LOWVILLE — A person refused to respect the Lewis County Health System’s mask requirement on Wednesday when they went in for services, so they were not allowed to enter.
The incident prompted an impassioned statement from the hospital’s Chief Executive Officer Gerald R. Cayer to the public — and to President Trump — at a news conference on Thursday.
“You probably sense a bit of strength and passion in my voice in today’s briefing,” Mr. Cayer said after urgently reminding the public what has been scientifically proven to slow the spread of the virus and minimize its impact.
He noted only a combination of washing hands, keeping six feet apart from people other than those that live together, wearing a mask and minimizing time spent outside of the home are effective in preventing the disease’s spread.
“The past four months have repeatedly shown the value of these steps. Countries, regions and counties that have taken them have either avoided outbreaks or beaten them back.”
Citing Italy, Spain, New Jersey, the New York City area and Lewis County as examples of the success of these measures, Mr. Cayer reminded the public that nationally, “a second wave that made the first wave look like it was small” is happening in a number of states.
One of the primary reasons Lewis County numbers have remained low, according to Mr. Cayer, was the early adoption of social distancing practices and enacting changes as new information has been provided by the state and federal experts on contagious diseases.
He said people in states including Florida, Texas and Arizona have notoriously been gathering in “restaurants, gyms, bars and churches” without wearing masks and if actions aren’t taken, there will be more and more people able to transmit the virus to others.
“Whether the U.S. succeeds during this next stage is not a matter of epidemiology or lab science, it’s a matter of political will and common sense. In New York state, it means following the governor’s executive order. The executive order is law.”
Federally, however, Mr. Cayer called on leaders, including President Trump, to follow the lessons learned and scientific findings about what works to set policy that will end the surge.
“I am just another voice in rural America reaching out to our federal elected officials to bring forward a national model where face masks are expected,” Mr. Cayer said, “Mr. President, we need you to step up on this one. We need to make this [holding up a mask] the law of the land. Anything less than that, we are not going to conquer this. The science is clear.”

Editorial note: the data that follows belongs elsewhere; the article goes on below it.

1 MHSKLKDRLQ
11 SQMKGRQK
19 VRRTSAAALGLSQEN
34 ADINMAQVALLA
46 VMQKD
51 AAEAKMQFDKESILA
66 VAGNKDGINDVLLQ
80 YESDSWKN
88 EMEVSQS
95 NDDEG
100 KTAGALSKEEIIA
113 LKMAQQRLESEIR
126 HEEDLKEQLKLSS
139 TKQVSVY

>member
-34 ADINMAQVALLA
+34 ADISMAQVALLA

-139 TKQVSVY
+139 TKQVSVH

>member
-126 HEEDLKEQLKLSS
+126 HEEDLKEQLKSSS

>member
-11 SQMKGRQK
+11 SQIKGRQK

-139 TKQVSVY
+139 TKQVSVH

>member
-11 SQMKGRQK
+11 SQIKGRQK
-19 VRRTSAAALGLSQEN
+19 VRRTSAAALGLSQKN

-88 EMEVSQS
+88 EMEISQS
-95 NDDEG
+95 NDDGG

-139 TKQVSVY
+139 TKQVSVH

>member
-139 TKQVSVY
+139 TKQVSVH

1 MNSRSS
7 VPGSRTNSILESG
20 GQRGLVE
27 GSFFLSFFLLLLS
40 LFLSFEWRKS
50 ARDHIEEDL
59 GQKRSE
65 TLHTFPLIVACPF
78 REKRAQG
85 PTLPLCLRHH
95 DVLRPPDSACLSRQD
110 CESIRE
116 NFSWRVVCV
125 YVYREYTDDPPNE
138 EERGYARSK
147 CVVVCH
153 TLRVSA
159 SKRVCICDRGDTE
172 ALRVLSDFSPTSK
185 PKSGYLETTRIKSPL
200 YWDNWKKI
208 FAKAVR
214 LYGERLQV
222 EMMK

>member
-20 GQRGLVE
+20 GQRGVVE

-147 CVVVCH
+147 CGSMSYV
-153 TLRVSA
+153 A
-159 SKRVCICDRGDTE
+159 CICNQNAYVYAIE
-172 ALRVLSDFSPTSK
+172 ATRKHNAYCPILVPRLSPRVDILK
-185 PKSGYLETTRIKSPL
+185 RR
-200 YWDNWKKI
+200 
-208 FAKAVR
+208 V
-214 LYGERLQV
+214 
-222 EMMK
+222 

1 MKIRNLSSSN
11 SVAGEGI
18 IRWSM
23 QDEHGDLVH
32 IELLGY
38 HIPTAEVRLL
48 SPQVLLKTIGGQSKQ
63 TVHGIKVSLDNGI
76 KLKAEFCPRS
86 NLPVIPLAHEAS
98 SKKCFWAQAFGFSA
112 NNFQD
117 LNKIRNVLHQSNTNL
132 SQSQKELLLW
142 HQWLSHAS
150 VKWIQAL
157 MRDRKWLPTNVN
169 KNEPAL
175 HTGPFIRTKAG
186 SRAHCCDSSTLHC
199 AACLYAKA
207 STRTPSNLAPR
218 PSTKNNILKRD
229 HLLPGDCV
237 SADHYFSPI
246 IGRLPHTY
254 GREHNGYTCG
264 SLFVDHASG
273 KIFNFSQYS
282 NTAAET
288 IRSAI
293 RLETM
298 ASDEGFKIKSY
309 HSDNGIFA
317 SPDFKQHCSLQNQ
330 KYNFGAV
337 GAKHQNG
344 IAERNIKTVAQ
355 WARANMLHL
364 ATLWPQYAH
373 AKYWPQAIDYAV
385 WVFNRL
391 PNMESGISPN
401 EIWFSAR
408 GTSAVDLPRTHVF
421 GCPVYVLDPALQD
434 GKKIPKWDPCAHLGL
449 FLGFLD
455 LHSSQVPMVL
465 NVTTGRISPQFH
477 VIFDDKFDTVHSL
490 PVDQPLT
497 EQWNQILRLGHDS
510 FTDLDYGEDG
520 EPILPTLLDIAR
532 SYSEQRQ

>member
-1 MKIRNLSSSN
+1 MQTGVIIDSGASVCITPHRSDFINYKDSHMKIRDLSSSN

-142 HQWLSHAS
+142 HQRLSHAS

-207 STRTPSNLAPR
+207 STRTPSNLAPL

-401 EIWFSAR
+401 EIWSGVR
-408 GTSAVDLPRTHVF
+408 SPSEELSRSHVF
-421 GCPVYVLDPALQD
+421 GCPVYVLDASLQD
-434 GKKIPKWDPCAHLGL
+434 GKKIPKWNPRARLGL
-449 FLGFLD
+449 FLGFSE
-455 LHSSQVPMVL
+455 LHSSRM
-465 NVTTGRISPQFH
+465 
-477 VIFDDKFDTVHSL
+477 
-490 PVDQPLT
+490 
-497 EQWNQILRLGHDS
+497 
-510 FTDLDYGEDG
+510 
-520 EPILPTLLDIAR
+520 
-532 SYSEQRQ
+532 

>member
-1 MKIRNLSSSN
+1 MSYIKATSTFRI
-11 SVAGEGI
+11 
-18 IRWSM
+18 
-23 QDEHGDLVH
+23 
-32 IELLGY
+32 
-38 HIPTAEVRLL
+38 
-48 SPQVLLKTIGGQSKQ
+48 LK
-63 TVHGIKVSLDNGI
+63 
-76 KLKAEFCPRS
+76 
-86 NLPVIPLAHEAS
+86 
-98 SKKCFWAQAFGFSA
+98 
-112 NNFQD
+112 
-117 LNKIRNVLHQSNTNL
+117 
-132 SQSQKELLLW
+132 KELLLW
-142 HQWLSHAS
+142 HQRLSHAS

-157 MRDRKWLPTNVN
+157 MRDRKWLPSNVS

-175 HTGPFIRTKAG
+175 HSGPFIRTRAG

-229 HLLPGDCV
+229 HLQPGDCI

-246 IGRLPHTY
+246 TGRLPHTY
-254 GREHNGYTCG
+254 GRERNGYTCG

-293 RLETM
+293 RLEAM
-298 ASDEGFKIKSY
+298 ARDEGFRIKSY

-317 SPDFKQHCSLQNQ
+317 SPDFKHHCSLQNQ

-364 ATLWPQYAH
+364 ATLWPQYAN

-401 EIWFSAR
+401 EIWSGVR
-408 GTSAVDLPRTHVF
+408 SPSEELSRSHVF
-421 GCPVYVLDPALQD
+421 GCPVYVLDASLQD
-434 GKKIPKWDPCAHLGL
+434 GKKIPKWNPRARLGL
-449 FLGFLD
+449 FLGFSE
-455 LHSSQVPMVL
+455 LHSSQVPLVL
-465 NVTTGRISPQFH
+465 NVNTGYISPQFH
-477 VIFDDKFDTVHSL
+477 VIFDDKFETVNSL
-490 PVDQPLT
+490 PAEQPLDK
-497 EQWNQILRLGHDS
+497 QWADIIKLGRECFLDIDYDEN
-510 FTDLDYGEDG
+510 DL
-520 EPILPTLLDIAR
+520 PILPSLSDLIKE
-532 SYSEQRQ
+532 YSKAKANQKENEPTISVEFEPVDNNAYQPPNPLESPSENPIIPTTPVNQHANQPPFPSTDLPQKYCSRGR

A vaccine will be the only way to get beyond the pandemic, Mr. Cayer predicted, “and we’re not there yet” so masks will be required for the foreseeable future, especially at the hospital and clinics.
Mr. Cayer also demonstrated the proper way to wear a mask for it to be effective — covering both the nose and mouth — after showing what not to do like wearing the mask on the chin or under the nose.
“It is your right not to wear a mask. It is not your right to not wear a mask when you come to the Lewis County Health System’s buildings and properties. It is my responsibility to make sure that we protect each other if we’re going to have a viable health system,” Mr. Cayer said.
County Manager Ryan Piche added that a mask does not protect the person wearing it but rather anyone with whom they come into contact by limiting the fine mist of saliva that comes from the mouth and nose when talking or even breathing.
“Even if you’re not worried about getting the coronavirus — you might be young and strong — but you could be spewing coronavirus through the droplets in your mouth onto the surface or in the air in a grocery store and someone who is vulnerable could be walking right behind you,” Mr. Piche said.
Although some people complain about discomfort or itchiness from wearing a mask, Mr. Cayer said compared to what is experienced by people who get the disease and are symptomatic, mask-wearing issues are small.
“Attacking the virus means sometimes we’re going to be a little bit uncomfortable. This isn’t a free speech issue. This isn’t a rights issue. This is how we work together to deal with a global pandemic that has killed over 100,000 Americans.”
According to Johns Hopkins University’s online COVID-19 database, about 11.2 million people have been confirmed to have the virus worldwide. The U.S. continues to have more confirmed cases, 2.8 million, and more deaths, 129,657 of the 528,953 globally, than any other nation.